This spring, I’m teaching a five-session class at Little Crafter’s school where we study various artists, then create our own projects in those artists’ styles. Our first class was focused on Georgia O’Keeffe, where we made our own up-close flower paintings. This week, we learned about American Pop Artist James Rizzi, who is famous for his bright and colorful birds, people, and city skylines.
First, we read a brief biography of Rizzi, who lived almost his entire life in Brooklyn, New York, then we looked at samples of his work. We noticed that he used simple black lines filled in with color. Then, we focused our attention on his birds. Starting with the head, we identified the shapes he used…a semi-circle, a triangle, small circles inside larger ones, and so on. I drew each step on the board while students sketched it with pencil on a piece of computer paper.
Once each student had sketched his/her own bird, it was time to create our masterpieces. Each child got the following materials.
– water, paintbrushes
– black permanent markers
– watercolor paper
Now that they had drawn one bird, they felt confident drawing a second one, this time on the watercolor paper. Then, they traced the outline with a black permanent marker and painted the bird and the background with watercolors.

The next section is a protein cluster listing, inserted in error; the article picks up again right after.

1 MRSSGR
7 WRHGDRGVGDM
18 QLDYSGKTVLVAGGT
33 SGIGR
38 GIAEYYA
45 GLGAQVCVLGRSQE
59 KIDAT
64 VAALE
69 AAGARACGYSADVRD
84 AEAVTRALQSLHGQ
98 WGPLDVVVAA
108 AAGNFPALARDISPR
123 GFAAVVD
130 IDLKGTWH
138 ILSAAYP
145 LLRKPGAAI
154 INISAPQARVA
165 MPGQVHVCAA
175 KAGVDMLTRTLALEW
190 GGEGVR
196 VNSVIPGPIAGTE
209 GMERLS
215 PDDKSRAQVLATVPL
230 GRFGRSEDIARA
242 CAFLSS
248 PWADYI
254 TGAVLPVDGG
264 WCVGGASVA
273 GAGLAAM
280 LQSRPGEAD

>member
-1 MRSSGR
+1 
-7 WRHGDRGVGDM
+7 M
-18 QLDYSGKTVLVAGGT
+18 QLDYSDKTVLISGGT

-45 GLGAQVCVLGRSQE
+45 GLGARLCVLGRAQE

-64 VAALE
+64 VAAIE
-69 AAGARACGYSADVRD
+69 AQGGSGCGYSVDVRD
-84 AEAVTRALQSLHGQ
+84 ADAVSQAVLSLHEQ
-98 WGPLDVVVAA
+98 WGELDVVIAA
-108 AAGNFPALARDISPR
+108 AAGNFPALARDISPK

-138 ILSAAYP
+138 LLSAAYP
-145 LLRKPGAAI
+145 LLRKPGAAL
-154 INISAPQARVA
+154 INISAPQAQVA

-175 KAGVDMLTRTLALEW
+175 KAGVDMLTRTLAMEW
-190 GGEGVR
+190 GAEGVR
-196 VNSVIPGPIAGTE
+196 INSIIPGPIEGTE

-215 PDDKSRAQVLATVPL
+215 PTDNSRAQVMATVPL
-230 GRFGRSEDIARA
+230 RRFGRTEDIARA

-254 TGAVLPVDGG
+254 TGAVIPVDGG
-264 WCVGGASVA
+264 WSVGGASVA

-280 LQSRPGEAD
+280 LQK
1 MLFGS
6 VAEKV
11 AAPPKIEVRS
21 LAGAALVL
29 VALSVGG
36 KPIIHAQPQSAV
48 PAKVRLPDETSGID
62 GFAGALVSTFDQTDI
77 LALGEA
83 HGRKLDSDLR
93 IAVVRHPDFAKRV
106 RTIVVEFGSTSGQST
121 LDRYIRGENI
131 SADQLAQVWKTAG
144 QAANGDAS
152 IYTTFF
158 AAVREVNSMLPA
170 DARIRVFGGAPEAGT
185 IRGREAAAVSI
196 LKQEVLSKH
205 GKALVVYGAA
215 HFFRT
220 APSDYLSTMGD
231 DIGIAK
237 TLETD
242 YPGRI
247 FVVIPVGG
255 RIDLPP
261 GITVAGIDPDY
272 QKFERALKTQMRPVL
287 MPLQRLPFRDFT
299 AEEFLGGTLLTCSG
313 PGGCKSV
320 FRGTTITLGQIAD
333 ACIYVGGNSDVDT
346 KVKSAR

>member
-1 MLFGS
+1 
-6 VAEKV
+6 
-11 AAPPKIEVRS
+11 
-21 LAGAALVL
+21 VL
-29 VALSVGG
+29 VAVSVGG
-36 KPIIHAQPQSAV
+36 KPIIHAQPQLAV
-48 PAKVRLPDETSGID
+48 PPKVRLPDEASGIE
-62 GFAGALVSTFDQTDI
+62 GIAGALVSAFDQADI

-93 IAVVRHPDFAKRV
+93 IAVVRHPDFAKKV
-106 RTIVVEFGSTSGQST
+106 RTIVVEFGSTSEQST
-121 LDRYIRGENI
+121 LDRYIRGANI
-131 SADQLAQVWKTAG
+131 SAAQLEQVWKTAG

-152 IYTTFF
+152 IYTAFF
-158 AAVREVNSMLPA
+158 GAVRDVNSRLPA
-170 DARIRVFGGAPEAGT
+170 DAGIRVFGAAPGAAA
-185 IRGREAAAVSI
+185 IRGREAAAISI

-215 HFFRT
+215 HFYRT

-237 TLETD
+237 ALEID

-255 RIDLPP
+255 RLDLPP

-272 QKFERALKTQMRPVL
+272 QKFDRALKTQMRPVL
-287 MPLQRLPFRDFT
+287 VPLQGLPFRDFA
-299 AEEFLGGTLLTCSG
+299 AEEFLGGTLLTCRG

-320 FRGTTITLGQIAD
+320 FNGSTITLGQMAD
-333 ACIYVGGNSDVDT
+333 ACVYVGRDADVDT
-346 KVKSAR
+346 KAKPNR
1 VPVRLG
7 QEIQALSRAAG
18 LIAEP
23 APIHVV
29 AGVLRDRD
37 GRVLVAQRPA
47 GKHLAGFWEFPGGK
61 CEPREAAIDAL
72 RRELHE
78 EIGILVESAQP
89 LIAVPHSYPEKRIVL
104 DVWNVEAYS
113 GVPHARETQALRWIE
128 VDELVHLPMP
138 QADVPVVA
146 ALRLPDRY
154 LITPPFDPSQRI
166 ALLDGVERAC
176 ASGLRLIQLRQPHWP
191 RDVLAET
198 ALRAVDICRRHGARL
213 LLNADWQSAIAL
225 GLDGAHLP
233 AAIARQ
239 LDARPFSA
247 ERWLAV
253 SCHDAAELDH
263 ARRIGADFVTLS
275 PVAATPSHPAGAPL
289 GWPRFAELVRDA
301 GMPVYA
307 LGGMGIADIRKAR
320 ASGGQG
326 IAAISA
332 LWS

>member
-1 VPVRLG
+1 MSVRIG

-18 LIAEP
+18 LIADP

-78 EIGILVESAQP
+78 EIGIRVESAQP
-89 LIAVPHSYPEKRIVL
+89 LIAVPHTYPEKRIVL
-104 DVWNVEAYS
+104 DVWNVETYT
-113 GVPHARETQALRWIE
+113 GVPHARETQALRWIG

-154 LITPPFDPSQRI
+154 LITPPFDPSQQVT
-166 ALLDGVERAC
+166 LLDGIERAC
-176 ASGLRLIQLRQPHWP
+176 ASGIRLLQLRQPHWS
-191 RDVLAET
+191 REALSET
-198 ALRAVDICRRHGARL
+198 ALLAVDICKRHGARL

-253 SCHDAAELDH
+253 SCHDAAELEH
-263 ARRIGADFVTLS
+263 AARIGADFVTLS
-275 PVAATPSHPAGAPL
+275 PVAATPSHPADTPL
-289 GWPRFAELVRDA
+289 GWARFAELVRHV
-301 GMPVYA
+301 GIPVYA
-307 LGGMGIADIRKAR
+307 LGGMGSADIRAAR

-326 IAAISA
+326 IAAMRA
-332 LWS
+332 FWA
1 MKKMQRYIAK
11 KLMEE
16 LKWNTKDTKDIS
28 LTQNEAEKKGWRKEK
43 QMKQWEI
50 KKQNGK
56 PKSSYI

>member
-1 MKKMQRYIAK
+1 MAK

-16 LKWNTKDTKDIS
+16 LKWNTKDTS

Another thing we noticed about Rizzi’s style is that he loved to give faces to inanimate objects, like the sun, moon, buildings, etc. So, some of the students added that special touch to their own paintings as well.
Some of the children simply drew a line of grass for the bird to stand on, while others created mountains, trees, and rainbows for a background. Some used random colors for the background; others created blended sunsets.
Several of the girls in the class decided to add eyelashes and even hair bows to distinguish a female bird. I think Rizzi would have approved.
It was fun to see how the students kept to the essential style of the artist we were studying but added their own personal touches.
The birds were similar in so many ways, yet just as unique as the artists who created them.
This one is Little Crafter’s, who got so involved in coloring his original sketch that he never did get around to making a watercolor. Instead, he added some mixed media details by cutting out a speech bubble and rainbow and gluing them onto his picture. At six years old, he is my youngest artist in the class, and the only boy. The others are girls ranging in age from 6-10.
This project was a huge hit with the class, who enjoyed Rizzi’s colorful cartoon-like style. Although more than half of them said they preferred O’Keeffe’s work because they liked the flowers and the realism of her paintings, they loved the birds and the way Rizzi gave things smiley faces.
What do you think; is there a little artist in your life who would enjoy this project?
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